Employers, who publish their workplace policies such as in the employee handbook, usually set out the rules and guidelines to which they expect employees to follow. 3. Martha has applied for a job as a stock clerk, at Good Food Supermarket. During her interview, she reveals to the interviewer that at some point in the next ten months she will need to undergo surgery to remove a tumor in one of her vertebrae, and that even if the surgery is successful, her post-operative range of movement could be severely limited. The job requires a good deal of lifting and a wide range of movement, in order to place goods on the shelves. The interviewer decides not to hire Martha because she may not be able to perform the job after the surgery. Martha files a claim against Good Food Supermarket. Does she have a valid claim? Explain your answer.
No, Martha does not have a valid claim. Based on the interview process employers want to hire workers who can actually perform the duties needed. The employers need to explain the job description without violating discrimination laws. When writing specific job description, we must consider any discrimination issues that may arise, such as being very specific about the task at hand. Ensuring that the applicant is well aware of what he or she would have to perform on a daily base. The Equal Employment Opportunity Commission (EEOC) is charged with enforcing anti-discrimination laws and also enforcement of the American with Disabilities Act requirement.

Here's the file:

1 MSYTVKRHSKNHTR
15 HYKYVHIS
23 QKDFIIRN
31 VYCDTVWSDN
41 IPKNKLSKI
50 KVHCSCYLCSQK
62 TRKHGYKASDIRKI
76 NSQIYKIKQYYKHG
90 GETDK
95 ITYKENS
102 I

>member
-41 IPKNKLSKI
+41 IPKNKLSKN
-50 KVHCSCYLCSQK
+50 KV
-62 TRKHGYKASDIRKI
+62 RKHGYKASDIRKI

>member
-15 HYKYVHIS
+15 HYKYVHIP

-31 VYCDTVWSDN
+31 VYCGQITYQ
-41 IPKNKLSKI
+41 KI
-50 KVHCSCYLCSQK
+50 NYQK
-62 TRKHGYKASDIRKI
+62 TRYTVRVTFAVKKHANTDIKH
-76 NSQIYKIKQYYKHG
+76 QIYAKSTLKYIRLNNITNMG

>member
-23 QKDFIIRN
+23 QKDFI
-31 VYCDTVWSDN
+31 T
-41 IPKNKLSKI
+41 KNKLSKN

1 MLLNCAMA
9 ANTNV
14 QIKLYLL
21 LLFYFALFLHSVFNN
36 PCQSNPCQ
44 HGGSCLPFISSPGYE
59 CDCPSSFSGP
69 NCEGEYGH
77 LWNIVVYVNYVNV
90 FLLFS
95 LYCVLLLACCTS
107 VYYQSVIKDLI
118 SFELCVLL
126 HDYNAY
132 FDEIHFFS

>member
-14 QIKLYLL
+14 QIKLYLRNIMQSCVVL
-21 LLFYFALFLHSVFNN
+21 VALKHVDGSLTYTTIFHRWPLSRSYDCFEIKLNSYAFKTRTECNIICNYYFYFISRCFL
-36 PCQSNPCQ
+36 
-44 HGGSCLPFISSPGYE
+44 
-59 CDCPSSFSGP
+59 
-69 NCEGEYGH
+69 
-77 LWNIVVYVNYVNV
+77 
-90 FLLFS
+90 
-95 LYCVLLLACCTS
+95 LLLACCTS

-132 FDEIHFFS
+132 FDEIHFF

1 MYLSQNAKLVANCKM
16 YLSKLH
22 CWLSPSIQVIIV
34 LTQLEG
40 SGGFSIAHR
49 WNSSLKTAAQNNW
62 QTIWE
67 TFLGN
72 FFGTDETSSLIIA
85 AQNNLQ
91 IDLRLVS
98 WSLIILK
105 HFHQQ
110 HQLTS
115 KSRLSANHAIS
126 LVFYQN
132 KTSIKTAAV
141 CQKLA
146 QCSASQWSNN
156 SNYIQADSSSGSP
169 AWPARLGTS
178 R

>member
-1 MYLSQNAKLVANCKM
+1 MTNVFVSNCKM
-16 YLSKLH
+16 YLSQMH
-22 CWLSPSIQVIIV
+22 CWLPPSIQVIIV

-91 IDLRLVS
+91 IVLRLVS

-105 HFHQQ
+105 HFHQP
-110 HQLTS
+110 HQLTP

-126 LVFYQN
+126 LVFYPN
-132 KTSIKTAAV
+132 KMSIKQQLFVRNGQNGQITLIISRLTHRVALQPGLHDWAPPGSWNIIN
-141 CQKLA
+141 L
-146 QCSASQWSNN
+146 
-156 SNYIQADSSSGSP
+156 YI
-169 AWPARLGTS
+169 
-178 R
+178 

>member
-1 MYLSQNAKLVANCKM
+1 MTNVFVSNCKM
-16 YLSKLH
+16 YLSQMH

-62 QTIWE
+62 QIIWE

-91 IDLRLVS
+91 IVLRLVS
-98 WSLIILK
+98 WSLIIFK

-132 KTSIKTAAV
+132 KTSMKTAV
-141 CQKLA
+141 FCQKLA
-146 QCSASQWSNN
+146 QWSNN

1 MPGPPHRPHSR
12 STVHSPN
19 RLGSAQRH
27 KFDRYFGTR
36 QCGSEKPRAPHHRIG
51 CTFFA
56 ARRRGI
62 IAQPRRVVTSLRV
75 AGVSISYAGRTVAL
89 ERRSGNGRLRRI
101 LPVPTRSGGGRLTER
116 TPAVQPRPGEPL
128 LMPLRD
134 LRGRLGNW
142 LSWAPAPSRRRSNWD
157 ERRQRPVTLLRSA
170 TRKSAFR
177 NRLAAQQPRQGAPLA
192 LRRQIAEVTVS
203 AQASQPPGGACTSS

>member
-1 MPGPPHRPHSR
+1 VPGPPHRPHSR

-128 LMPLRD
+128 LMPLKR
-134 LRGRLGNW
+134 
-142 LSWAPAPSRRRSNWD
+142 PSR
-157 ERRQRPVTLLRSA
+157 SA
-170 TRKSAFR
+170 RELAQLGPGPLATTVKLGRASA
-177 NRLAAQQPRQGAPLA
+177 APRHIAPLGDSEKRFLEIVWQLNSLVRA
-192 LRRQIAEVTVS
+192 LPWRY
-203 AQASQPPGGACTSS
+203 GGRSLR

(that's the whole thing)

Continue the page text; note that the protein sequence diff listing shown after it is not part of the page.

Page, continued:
4. Muhammad, an Arab-American high school student, had a job after school in a fast-food restaurant, Eddy’s BBQ. A few co-workers started asking him why his “cousins” bombed the World Trade Center. Muhammed ignored their taunts. Then a manager began to add comments such as, “Hey, Muhammed, we’re going to have to check you for bombs.” Muhammed felt humiliated and angry. Soon after, he was terminated for accidentally throwing away a paper cup that the manager was using. Muhammed suspects that his religious and ethnic background was the reason he was fired. Muhammed has filed a claim with the EEOC. What will be the result in this case? First of all, Muhammad have a strong case against Eddy’s BBQ. In fact
5. Patsy is a waitress at Tom’s Irish Pub. She complains to her boss, Tom, that Simon, a frequent patron of the restaurant, has been making comments to her with sexual innuendos. Patsy details Simon’s activities to Tom, and requests that Simon be asked to stop. She also requests that another waitress be assigned to Simon’s table. Tom, the restaurant owner, says he will look into the matter. Tom is afraid to upset Simon, who is one of the restaurant’s best customers.
Tom puts the matter off for a few weeks. When he finally gets around to dealing with Simon, he politely asks Simon if he can “…go a little easier on Patsy.” Tom ignores Patsy’s request to be relieved of any obligation to wait on Simon. Does Patsy have a claim against Tom’s Irish Pub? Explain your answer. In the case of Patsy v Tom’s Irish Pub, Patsy has two claims that I can see and they are sex harassment and hostile work environment.
8. Sam has been turned down for a job as an ambulance driver because he is age 65. The rationale is that most individuals his age have certain health related characteristics that legitimately exclude them from effective service as ambulance drivers. Sam was never individually evaluated to determine whether he possessed the disqualifying characteristics. Does Sam have a claim against the hiring company? Explain why or why not.